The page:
Al-Salam Boccaccio 98 was a “roll-on roll-off” ferry, which have notorious safety records and easily capsize if they take on water.
It remains unclear exactly when Egyptian authorities first received notice that the ferry had sunk. According to most accounts, the ship went down between 1 and 2 a.m. The ship’s automatic emergency equipment, which should have sent out a distress signal to surrounding ports and vessels, may not have worked. “The absence of a working distress signal is a grave violation of maritime law by the company boat’s owner,” Wessam Hafez told Al-Ahram Weekly.
According to the government, the ferry’s owners only notified authorities that the vessel was in trouble at 7 a.m., and that it was feared to have sunk at 7:45 a.m.. Egyptian navy vessels and planes only arrived at the disaster site well after 8 a.m. By this time all but a few hundred of the passengers had drowned.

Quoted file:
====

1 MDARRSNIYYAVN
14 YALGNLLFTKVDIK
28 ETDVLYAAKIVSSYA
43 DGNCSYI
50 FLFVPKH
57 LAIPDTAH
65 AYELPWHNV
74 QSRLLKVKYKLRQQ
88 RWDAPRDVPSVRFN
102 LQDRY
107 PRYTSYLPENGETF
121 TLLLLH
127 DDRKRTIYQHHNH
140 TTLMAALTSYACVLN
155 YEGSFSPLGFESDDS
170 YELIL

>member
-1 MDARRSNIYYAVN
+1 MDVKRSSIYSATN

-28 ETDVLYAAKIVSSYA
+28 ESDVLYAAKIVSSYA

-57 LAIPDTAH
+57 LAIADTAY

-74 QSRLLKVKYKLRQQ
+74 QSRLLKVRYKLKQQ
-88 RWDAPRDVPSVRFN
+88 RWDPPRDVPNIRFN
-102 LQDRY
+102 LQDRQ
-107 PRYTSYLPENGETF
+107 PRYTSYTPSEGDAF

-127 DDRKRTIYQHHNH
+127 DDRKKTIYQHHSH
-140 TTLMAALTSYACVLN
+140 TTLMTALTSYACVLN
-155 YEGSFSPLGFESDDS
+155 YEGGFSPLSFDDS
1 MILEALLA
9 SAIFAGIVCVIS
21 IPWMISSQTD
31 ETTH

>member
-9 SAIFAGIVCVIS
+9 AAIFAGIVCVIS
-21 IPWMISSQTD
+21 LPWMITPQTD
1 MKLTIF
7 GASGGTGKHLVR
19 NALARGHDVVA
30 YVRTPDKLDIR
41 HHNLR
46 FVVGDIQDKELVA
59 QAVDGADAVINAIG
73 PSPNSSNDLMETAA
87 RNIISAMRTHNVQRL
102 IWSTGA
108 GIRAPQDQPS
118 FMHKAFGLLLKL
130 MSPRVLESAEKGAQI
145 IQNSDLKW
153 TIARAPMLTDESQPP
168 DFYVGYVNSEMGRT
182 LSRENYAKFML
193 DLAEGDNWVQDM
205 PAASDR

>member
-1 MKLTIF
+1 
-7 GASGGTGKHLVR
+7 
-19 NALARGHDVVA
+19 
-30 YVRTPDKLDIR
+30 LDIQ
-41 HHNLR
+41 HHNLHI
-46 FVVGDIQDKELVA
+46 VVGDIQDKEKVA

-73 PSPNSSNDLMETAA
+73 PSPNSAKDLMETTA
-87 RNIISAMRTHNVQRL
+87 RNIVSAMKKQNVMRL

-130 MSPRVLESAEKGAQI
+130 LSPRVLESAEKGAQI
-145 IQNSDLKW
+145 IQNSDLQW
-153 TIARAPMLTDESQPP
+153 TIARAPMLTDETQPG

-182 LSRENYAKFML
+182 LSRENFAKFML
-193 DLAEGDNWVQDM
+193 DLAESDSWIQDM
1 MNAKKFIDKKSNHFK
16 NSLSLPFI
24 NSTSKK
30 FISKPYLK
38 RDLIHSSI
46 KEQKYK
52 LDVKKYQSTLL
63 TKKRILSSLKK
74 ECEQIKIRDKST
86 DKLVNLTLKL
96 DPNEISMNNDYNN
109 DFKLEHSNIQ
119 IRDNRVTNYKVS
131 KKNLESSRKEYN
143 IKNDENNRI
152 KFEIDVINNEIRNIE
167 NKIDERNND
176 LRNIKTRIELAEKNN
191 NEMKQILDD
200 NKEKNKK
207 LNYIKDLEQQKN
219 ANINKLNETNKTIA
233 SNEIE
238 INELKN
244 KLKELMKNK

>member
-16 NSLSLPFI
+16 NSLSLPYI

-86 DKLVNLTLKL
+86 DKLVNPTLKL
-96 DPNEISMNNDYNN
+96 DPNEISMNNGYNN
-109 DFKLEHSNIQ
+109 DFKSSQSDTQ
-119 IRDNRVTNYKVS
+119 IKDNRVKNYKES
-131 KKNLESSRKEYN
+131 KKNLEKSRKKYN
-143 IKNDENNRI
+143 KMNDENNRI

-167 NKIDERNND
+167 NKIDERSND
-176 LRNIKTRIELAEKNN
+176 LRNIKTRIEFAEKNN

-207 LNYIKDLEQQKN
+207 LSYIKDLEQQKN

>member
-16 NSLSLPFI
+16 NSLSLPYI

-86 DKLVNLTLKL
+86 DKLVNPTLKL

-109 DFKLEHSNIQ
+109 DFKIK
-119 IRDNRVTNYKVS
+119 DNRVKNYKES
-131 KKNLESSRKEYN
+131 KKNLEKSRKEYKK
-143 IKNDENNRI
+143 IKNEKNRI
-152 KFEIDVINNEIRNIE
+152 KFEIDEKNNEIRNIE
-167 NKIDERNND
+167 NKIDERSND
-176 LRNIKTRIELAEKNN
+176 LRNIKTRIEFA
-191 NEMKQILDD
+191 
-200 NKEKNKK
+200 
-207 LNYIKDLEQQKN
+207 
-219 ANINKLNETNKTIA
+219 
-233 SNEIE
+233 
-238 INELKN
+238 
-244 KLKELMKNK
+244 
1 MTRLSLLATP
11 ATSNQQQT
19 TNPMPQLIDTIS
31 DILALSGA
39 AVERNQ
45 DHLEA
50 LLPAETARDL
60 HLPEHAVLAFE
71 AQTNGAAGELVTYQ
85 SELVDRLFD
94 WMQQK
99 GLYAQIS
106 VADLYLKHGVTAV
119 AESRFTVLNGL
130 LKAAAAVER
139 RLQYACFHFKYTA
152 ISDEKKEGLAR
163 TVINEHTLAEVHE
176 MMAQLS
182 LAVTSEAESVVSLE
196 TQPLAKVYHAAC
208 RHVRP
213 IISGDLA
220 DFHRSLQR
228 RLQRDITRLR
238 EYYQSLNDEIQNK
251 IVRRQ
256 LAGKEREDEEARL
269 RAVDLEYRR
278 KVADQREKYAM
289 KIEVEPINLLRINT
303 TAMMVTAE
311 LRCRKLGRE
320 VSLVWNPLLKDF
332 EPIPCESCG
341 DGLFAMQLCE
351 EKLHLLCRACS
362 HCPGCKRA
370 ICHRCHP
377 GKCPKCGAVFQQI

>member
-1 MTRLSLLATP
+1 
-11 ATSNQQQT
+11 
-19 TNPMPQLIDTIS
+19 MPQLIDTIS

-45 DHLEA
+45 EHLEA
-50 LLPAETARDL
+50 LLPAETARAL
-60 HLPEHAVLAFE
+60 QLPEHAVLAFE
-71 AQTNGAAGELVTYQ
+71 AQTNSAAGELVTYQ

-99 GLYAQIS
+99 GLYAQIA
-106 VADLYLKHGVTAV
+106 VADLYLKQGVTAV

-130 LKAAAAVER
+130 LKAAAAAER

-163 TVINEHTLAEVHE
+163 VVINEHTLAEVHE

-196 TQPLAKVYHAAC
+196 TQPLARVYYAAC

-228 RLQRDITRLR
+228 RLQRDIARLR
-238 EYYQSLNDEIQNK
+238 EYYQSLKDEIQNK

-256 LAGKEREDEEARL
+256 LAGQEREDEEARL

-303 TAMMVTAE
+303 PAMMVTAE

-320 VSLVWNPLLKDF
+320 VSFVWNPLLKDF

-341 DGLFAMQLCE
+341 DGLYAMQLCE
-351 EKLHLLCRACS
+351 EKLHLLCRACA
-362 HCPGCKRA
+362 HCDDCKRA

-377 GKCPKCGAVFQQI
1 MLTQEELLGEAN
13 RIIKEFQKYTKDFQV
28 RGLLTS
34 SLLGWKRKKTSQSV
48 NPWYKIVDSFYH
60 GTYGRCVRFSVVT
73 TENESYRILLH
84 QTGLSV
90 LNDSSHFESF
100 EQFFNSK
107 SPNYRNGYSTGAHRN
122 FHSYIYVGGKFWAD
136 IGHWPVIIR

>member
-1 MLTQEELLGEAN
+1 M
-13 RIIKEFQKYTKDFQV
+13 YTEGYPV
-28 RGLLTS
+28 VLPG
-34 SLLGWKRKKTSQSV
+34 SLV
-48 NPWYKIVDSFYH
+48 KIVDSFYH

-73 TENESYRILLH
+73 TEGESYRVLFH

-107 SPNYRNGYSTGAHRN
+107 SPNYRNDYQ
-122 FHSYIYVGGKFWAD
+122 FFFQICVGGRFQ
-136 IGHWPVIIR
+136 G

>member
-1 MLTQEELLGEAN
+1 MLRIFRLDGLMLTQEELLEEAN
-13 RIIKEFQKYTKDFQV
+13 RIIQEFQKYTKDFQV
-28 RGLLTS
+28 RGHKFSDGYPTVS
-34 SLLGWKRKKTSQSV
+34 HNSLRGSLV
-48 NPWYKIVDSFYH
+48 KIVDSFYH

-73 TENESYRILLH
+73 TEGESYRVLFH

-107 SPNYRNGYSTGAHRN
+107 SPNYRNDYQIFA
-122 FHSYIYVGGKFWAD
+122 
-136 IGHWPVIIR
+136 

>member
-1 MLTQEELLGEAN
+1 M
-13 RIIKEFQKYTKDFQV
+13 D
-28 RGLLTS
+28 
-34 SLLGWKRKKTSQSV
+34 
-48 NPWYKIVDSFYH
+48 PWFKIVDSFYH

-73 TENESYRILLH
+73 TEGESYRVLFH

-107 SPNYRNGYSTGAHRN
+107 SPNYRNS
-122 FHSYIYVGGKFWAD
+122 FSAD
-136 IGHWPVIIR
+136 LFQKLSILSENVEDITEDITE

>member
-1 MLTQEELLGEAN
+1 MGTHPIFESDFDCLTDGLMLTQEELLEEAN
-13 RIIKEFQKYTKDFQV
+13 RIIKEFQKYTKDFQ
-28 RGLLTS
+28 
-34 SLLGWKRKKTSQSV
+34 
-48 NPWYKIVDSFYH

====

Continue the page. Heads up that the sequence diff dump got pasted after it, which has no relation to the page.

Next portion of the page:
Survivors have reported that there was a shortage of life-saving equipment on board, despite the ship’s passenger safety certificate recording ample life jackets and boats.
The British Ministry of Defence last week released a statement that a Royal Air Force station at Kinloss, Scotland received a distress beacon from the ferry at 1:58 a.m. Egyptian time. The RAF insists it then passed this information on to the Egyptian authorities.
This statement directly contradicts the Mubarak regime’s account of the events of February 3. If true, it would indicate that a cover-up has been launched to suppress direct evidence of the Egyptian authorities’ gross criminal negligence.
The ferry’s owners have denied that any distress signal was sent, and insist that it would not be possible for only one station to pick up a distress beacon. According to one Egyptian report, however, the signal was not received at Safaga, the ferry’s intended destination, because the monitoring station was unmanned at the time.